In a bid to steer the country towards a more gender-inclusive route, Saudi Arabia has decided to allow women into sports stadiums for the first time ever, starting in 2018. The authorities confirmed on Sunday (Oct 29) that from next year onwards, three male-only venues will open their doors to families too.
The country, known to deny women rights, appears to be working to eliminate gender inequality. Recently, Saudi Arabia launched its first ever Girls’ Council. Also, the authorities have finally allowed women to drive cars.
OFFICIAL: Saudi Arabia will allow women to enter football stadiums and watch games from January 2018. pic.twitter.com/evlQdpjfNr
— Squawka News (@SquawkaNews) October 29, 2017
Looks like a promising step for women, the General Sports Authority said on Twitter:
“Starting the preparation of three stadiums in Riyadh, Jeddah and Dammam to be ready to accommodate families from early 2018”
— Arab News (@arabnews) October 29, 2017
Since Crown Prince Mohammed bin Salman has been chaired, his ambitions to bring fundamental rights and to provide more opportunities for women are being praised worldwide. The first landmark decision was to allow women to drive from next June.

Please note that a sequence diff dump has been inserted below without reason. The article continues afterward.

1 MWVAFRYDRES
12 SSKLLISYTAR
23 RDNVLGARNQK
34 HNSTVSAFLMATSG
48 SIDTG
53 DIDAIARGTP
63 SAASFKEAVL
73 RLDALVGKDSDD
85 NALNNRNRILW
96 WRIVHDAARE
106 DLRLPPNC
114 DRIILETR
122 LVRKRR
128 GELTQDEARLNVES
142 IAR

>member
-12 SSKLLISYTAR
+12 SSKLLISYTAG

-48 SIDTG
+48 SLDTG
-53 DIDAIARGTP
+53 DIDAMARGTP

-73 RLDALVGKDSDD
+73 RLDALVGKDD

Women’s rights are still a controversial factor here. We all are aware what a conservative kingdom Saudi is. It bars women from sports and has strict rules on segregation of the sexes in public
The authority is highly concerned about the safety measures as well. Most likely, restaurants, cafes and video screens are to be set up inside the stadiums too.
Last month, on Saudi Arabia’s national day, one of Riyadh’s sports stadiums marked historic movement when hundreds of women walked in for football matches
This was the first time women were allowed to attend sporting events inside stadiums alongside men.
The country has rules that only under guardianship of a male family member, women must be granted permission to study, travel and other activities. But now it seems the kingdom is working hard to make the “Vision 2030” plan for economic and social reforms successful. The country is most likely to lift a public ban on cinemas too.
When the country consistently ranks low on gender rights and where women’s independence is considered as a secondary topic, with this new rule, we certainly are hopeful that it is one step closer to breaking the chain and heading towards maintaining a gender-neutral lifestyle.
Feature Image Credit: The Times of Israel
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